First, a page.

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APSU students go beyond the classroom with cross-disciplinary healthcare simulations

By: Ethan Steinquest November 17, 2023

APSU students collaborate on an interprofessional simulation.
APSU students partner on an interprofessional simulation. | Photo by Ally Shemwell

CLARKSVILLE, Tenn. - Austin Peay State University’s nursing, business and communication students came together on Wednesday, Nov. 15, for an innovative simulation focused on navigating difficult conversations in healthcare administration.

The collaborative training provided real-world experiences for students, allowing them to apply critical skills like conflict resolution, empathy and strategic communication to complex scenarios they may face after graduation.

“I think there’s an art and a science to leading and managing, and the art piece is about empathy,” said Dr. Adrienne Wilk, assistant professor of nursing. “The students had to show empathy and compassion throughout the scenarios we simulated, but they also had to have a managerial mindset about whether they followed policy.”

Three scenarios were designed for the exercise: disclosing a medication error to a patient and their family, receiving a sexual harassment claim and firing an employee due to their job performance.

“I think today’s simulations allowed us to practice our empathy and communication skills, and also helped us learn to advocate for ourselves in a professional setting,” said senior nursing major Rachael Nelson. “Having experienced this today, even in a simulated version, will allow me to act more professionally should I ever encounter these situations and have a frame of reference on how to respond appropriately.”

Senior business administration major Kayla Christianson Marmolejo said the simulation was especially valuable because it brought together students from different disciplines.

“We have a lot of discussions in class, but to have people from outside our field interacting with us helps us gain different perspectives,” she said. “I feel like I also gained some confidence from this because I’m a veteran, and I’ve had interactions where I needed to know policy to help someone out. In one of the exercises, I took on the role of an HR manager, and it was good to know I still have the confidence to help someone through a tough situation.”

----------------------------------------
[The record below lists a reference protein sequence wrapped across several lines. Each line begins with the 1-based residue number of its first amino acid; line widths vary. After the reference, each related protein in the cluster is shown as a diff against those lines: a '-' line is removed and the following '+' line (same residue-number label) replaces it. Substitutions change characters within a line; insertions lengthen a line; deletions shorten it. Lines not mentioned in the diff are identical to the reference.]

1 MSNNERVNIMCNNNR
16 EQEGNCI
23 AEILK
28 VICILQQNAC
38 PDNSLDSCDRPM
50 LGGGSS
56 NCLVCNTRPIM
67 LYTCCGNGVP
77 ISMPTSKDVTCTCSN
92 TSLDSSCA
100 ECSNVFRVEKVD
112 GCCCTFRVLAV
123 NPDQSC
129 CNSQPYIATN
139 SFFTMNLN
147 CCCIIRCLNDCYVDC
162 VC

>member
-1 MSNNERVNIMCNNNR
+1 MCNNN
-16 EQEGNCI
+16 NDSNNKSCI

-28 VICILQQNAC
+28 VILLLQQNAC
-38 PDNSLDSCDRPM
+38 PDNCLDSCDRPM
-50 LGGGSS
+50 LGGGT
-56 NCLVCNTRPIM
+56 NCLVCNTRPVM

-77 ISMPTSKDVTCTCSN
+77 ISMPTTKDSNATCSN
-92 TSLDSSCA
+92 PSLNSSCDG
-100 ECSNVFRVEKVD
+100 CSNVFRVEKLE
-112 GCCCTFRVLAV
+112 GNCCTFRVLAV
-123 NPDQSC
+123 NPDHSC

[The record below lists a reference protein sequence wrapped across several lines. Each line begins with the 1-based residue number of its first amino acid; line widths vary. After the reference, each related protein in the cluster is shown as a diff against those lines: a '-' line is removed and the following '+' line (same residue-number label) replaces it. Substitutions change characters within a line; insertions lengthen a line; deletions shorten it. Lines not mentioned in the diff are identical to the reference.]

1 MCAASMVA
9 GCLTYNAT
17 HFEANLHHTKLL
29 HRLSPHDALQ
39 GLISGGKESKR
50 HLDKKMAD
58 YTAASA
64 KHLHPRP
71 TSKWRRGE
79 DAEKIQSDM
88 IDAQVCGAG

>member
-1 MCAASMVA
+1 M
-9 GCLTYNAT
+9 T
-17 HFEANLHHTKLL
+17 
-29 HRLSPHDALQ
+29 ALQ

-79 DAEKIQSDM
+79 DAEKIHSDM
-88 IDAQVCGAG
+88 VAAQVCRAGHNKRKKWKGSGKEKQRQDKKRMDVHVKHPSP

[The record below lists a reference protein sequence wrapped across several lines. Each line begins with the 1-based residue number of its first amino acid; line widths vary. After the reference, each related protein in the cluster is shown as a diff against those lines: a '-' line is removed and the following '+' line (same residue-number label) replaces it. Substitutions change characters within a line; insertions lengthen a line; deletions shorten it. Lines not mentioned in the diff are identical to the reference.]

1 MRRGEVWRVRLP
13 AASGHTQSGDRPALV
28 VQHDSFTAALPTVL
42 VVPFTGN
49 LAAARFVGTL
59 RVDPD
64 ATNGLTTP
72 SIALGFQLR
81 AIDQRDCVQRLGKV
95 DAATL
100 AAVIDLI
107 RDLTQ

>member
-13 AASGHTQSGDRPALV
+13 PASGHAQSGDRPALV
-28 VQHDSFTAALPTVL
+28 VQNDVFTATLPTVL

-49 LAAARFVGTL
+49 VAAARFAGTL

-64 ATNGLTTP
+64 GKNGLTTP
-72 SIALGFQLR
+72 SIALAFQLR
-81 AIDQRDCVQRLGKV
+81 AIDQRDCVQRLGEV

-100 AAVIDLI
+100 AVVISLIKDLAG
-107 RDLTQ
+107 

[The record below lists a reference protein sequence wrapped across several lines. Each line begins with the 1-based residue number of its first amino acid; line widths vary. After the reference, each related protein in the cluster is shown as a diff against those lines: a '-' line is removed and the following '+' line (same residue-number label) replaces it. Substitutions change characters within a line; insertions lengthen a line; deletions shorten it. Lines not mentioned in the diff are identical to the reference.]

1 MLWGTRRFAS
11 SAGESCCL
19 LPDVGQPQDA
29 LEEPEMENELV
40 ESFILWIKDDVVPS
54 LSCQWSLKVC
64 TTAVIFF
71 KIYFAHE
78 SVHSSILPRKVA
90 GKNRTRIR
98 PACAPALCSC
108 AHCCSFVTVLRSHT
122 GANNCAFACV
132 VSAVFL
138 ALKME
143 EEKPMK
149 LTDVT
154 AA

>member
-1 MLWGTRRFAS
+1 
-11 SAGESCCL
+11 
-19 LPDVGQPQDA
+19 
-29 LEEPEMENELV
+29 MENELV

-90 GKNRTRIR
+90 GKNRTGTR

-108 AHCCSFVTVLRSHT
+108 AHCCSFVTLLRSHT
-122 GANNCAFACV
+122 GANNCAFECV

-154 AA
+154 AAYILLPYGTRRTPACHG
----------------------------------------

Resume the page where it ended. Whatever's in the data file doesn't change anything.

Lauren Post, an adjunct faculty member of Austin Peay’s School of Nursing, said each exercise was designed to be relevant to all students who participated. The group included senior nursing majors, assistant professor Dr. Matthew Farrell’s business students and instructor Mike Dunn’s communication students.

“We wanted to have a communication student in each scenario to observe the verbal and nonverbal communication,” Post said. “That way, they could provide input during the debrief about what they saw and what they thought went well, and discuss what both the nursing and business students could improve on.”

Sophomore corporate communications major Destiny James said sitting in on the conversations was a valuable experience that also tied directly into her plans to attend law school. 

“It’s helpful to see how different people communicate in the real world because I feel like as a college student, we don’t have a lot of that real-world experience,” she said. “And it was also good for me to be able to see all sides of an argument play out during the simulations.”

Wilk said the School of Nursing plans to continue working with other departments to host interprofessional training exercises, and that feedback from the students has been overwhelmingly positive since the project began last semester.

“We can teach and learn in a silo all we want, but we know that’s not how things operate when our students get out in the real world,” Wilk said. “You have to collaborate no matter what industry you’re in … and our students like getting out of their comfort zones, teaming up with other departments and learning from one another.”